Nobody disputed figures on unremitted funds – NEITI

25 June 2016, Lagos – The Executive Secretary, Nigeria Extractive Industries Transparency Initiative, Mr. Waziri Adio, on Thursday said its figures on unremitted oil money had not been disputed by any of the parties involved, including the Nigerian National Petroleum Corporation.



Adio, who stated this during a visit to The Punch Place, headquarters of Punch Nigeria Limited in Ogun State, said every entity mentioned in NEITI’s latest report were given the right of reply.

He said, “Nobody so far has disputed any figure that we came up with. They were given opportunities to provide explanations to say that the money that you mentioned, this is what happened to it. But nobody has come to say, ‘NEITI you did not know what you are talking about or you got it wrong or misrepresented things’.

“We have always had credible and competent auditors. Don’t take the fact that some people dispute our reports, because it serves their interest to dispute those things and to sow some doubts in the minds of the public, to mean that our auditors didn’t do a good job.”

Citing the 2013 audit report, he noted that $3.8bn and N358bn were unremitted by the NNPC.

Adio explained, “Out of the $3.8bn, the Nigeria LNG paid $1.29bn to the NNPC and the NNPC acknowledged receiving it and it did not pay it into anywhere. Eight assets from the Shell JV were valued at $1.8bn and divested to the Nigeria Petroleum Development Company by the NNPC.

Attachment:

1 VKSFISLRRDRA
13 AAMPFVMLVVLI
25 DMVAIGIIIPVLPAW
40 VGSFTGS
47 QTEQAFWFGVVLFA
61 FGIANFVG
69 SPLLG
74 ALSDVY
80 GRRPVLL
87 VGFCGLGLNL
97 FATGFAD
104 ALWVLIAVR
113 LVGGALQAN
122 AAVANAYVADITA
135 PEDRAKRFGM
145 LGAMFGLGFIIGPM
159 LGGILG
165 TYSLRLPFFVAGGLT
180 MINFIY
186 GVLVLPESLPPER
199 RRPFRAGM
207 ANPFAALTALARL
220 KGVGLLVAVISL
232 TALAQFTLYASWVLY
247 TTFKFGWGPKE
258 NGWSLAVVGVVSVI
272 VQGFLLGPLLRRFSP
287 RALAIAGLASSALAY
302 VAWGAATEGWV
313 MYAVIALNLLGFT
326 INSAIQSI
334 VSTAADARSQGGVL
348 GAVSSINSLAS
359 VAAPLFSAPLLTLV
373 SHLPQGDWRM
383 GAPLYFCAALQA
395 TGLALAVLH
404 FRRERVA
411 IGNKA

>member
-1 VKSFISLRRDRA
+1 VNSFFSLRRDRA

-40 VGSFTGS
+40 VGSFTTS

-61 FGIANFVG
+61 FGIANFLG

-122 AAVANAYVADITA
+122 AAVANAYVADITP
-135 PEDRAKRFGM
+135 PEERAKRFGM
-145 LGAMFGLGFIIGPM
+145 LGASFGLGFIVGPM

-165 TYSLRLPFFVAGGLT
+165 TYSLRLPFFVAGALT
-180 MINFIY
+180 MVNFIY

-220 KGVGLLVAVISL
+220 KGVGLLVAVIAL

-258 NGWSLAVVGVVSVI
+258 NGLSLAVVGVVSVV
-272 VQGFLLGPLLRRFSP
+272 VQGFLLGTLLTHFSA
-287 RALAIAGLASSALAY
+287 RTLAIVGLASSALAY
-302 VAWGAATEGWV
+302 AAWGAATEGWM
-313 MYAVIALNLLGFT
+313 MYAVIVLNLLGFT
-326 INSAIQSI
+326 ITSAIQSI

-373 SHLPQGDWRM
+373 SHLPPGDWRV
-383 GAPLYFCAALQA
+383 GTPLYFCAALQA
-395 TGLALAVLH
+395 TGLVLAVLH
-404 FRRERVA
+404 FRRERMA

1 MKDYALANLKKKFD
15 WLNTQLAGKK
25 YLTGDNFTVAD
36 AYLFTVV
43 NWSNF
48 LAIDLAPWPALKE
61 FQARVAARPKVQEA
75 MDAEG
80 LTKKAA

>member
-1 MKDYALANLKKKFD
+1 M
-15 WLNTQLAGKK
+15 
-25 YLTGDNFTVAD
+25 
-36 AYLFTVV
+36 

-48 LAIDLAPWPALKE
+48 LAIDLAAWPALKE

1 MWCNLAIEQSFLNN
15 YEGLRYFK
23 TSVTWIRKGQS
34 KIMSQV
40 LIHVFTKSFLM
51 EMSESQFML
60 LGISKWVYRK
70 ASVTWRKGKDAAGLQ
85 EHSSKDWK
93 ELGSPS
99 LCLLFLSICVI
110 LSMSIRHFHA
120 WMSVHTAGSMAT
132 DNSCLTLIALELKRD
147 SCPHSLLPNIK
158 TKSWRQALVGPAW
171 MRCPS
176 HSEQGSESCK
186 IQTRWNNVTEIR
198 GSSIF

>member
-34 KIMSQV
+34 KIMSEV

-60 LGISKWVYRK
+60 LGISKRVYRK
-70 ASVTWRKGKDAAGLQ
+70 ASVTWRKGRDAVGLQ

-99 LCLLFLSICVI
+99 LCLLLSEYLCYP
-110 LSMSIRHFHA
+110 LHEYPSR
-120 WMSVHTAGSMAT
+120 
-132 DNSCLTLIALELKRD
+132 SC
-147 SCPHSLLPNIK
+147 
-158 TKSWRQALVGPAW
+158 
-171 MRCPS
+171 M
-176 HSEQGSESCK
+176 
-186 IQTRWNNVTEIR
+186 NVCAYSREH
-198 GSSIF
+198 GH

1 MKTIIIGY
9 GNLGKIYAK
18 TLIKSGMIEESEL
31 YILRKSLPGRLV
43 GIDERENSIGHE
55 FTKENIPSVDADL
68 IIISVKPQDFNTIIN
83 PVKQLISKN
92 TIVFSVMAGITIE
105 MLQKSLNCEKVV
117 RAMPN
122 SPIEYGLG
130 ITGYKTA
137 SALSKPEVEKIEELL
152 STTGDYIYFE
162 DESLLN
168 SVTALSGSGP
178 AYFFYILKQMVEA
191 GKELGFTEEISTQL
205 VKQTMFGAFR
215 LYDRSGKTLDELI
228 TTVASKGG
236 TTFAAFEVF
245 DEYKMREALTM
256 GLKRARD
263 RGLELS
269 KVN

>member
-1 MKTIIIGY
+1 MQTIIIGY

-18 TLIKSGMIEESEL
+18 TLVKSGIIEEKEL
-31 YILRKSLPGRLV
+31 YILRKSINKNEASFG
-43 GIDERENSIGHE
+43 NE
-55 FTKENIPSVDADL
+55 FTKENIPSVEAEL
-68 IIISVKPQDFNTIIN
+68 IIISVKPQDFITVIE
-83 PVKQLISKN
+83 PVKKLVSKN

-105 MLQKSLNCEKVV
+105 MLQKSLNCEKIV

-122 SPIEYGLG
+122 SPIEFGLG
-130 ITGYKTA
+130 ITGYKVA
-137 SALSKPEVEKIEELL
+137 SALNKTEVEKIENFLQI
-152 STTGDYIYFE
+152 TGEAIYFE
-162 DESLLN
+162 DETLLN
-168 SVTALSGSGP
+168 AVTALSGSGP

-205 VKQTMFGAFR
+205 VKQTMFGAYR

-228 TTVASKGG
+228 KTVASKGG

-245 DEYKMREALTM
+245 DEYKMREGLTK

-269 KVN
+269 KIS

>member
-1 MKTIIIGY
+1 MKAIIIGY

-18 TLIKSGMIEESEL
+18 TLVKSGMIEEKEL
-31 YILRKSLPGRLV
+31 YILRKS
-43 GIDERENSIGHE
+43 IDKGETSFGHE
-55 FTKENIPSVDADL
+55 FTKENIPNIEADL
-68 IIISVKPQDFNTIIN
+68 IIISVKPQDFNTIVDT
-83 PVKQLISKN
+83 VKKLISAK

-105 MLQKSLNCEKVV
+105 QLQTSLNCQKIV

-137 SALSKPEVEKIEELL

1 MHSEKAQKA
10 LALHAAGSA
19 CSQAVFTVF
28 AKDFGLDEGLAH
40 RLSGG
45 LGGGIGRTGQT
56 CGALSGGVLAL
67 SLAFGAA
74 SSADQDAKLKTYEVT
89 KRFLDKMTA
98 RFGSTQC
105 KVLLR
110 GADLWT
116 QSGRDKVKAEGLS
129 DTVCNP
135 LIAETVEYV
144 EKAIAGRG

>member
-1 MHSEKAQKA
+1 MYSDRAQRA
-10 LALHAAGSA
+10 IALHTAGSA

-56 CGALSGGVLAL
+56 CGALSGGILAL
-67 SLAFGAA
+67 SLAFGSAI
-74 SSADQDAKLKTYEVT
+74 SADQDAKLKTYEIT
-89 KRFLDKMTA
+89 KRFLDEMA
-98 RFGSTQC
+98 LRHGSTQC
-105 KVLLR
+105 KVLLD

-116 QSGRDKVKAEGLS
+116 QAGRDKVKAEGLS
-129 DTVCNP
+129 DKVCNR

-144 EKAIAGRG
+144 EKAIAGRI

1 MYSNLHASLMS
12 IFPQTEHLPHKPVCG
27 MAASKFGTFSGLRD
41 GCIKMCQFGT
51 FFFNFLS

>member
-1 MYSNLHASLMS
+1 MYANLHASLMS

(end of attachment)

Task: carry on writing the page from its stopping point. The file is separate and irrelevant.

“Shell also divested its 45 per cent interest in those assets to private operators and it got $2.7bn. Our own 55 per cent was valued at $1.8bn. As if that was not bad enough, the NPDC did not pay anything on these assets until two years later, and what did they pay? $100m! So, there is an outstanding of $1.7bn. If you add that to $1.2bn, that is $3bn.

“But the NPDC took ownership of the assets, meaning that the oil was lifted on behalf of the NPDC, and not on behalf of the federation, and the country continued to pay cash call on those assets. Then later, the National Petroleum Investment Management Services discovered that they shouldn’t have paid the cash call; so they refunded part of the cash call to NAPIMS and NAPIMS collected and sat on it.”

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